When Egypt threatened pro-Western regimes in Lebanon and Jordan in 1958, Eisenhower’s strategy was completely different than it was in 1956. Though Dulles and the president recognized they may anger the Arab world, the US sent Marines into Lebanon as the UK deployed troops to Jordan. According to State Department records, Dulles argued that without this intervention the Soviets would gain more influence in the Middle East. Records also show Eisenhower believed losing this strategic region would be worse than losing China. In comparison, global public opinion and soft power weren’t as important. Ironically, Britain tried to make a similar argument to the US administration before the Suez Crisis.

After his presidency, Eisenhower would not publicly express misgivings over his decisions during the Suez Crisis, and this silence has encouraged some to say this strategy should be repeated. But Doran demonstrates that the president did indeed have serious regrets. For instance, in private conversation he told Richard Nixon that the crisis was “his major foreign policy mistake.” The best evidence for Eisenhower’s regret, however, is how his administration’s actions changed so dramatically between 1956 and 1958.

Doran offers several policy recommendations after reviewing Eisenhower’s gambles and blunders. For instance, each president should reassess who is friend and foe, monitor inter-Arab rivalries, understand the US can rarely solve the Middle East’s problems, and realize that how he or she sees the world may not be true. The US should also reject the idea that the Middle East’s central problem is the Arab-Israel conflict. I’m reminded of when I heard a Christian leader say that the Syrian Civil War would end if the Israel-Palestine conflict was resolved. That’s bonkers, and Ike’s Gamble demonstrates why. Even if peace occurred here tomorrow, many problems stemming from regional rivalries would remain.

For me, one question isn’t sufficiently answered: If expert analysis from the State Department, Pentagon, and CIA could be so wrong when assessing Nasser, how exactly can the US avoid similar mistakes in the future?

The most obvious answer is that government departments and intelligence agencies should consider ideas that contradict their own assumptions. As Ike’s Gamble argues, evidence of Nasser’s true intentions was plentiful if it wasn’t ignored. Perhaps better red-team analysis (looking at a situation from an adversary’s perspective) would help.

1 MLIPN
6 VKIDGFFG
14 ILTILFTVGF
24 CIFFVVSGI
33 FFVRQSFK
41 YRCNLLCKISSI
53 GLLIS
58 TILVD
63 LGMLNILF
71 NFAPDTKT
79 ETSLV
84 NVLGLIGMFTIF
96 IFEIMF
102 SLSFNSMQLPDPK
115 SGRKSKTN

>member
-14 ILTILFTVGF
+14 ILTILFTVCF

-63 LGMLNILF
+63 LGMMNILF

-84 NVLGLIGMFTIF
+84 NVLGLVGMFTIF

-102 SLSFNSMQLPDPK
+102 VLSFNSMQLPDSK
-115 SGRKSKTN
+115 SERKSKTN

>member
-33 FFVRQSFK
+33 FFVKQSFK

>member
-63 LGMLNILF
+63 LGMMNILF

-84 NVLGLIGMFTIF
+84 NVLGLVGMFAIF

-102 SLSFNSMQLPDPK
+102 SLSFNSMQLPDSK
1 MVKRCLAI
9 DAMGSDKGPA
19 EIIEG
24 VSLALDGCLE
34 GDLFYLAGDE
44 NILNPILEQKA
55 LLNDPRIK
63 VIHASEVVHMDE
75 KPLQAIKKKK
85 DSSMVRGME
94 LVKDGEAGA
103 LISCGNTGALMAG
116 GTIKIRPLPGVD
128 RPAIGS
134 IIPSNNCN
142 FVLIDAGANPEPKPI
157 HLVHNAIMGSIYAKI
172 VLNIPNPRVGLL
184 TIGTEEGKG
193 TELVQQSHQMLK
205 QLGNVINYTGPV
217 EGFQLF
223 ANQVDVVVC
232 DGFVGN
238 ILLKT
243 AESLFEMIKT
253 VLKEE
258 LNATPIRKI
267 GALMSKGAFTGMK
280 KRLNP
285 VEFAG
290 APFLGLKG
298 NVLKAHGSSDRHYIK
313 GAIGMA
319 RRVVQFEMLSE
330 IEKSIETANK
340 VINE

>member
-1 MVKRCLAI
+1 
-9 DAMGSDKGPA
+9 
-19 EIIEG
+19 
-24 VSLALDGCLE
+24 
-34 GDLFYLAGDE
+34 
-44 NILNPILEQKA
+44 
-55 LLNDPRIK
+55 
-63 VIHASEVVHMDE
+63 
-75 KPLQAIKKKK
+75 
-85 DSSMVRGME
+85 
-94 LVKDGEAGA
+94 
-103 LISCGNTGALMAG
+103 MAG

But this seems too simple for a complex problem. As Doran says in his conclusion, in the Middle East those who appear to be friendly can turn antagonistic, while foes can offer support. Ike’s Gamble shows that Nasser was a brilliant geopolitical con-man, so a key problem is distinguishing between a future con-man and a trustworthy friend. Future presidents may not make the right call every time, especially since administrations change regularly and address a wide range of domestic and foreign issues simultaneously.

A recent War on the Rocks series changed my perspective, though. Mark Cancian, a senior advisor with the CSIS International Security Program, says surprises are a fact of life for militaries and governments. They can include unexpected attacks, such as the one on Pearl Harbor. Diplomatically, he points to Italy betraying the Axis Powers in World War I. Evidence always existed that could have predicted surprises, but governments failed to anticipate them.

Cancian and the CSIS report he oversaw originally focused on how to avoid surprises, but the authors decided they are inevitable and cannot be avoided. Instead, governments must learn how to cope with them.

In this light, Ike’s Gamble can serve at least two lessons for foreign policy practitioners, including Christians who are called to serve in government. First, it is a cautionary tale. Byroade from State, Roosevelt from the CIA, and many others across government were dead wrong about Nasser. Reading how others have failed can help practitioners avoid future catastrophes.

Second, because surprises cannot be avoided, Doran’s book shows how one administration successfully coped and preserved American influence in a strategic region.

For the sake of America’s national interest, we should pray that those in government are able to cope again when the time comes.

Mark Melton is the Deputy Editor for Providence. He earned his Master’s degree in International Relations from the University of St. Andrews.

Photo Credit: Damaged tank and vehicles during the Suez Crisis. United States Army Heritage and Education Center, via Wikimedia Commons.